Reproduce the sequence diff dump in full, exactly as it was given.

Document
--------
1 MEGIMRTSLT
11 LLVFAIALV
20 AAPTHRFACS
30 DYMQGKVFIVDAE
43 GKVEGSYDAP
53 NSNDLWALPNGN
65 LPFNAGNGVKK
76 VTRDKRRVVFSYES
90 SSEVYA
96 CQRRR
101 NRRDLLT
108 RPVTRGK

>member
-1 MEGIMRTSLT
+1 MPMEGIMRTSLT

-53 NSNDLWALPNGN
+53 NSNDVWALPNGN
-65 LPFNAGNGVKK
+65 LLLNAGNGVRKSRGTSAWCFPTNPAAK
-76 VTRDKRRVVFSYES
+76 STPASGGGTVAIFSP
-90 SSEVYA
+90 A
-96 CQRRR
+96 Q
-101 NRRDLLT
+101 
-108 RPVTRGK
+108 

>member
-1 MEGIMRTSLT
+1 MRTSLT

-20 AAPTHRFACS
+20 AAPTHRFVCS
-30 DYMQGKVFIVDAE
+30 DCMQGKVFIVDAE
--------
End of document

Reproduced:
1 MEGIMRTSLT
11 LLVFAIALV
20 AAPTHRFACS
30 DYMQGKVFIVDAE
43 GKVEGSYDAP
53 NSNDLWALPNGN
65 LPFNAGNGVKK
76 VTRDKRRVVFSYES
90 SSEVYA
96 CQRRR
101 NRRDLLT
108 RPVTRGK

>member
-1 MEGIMRTSLT
+1 MPMEGIMRTSLT

-53 NSNDLWALPNGN
+53 NSNDVWALPNGN
-65 LPFNAGNGVKK
+65 LLLNAGNGVRKSRGTSAWCFPTNPAAK
-76 VTRDKRRVVFSYES
+76 STPASGGGTVAIFSP
-90 SSEVYA
+90 A
-96 CQRRR
+96 Q
-101 NRRDLLT
+101 
-108 RPVTRGK
+108 

>member
-1 MEGIMRTSLT
+1 MRTSLT

-20 AAPTHRFACS
+20 AAPTHRFVCS
-30 DYMQGKVFIVDAE
+30 DCMQGKVFIVDAE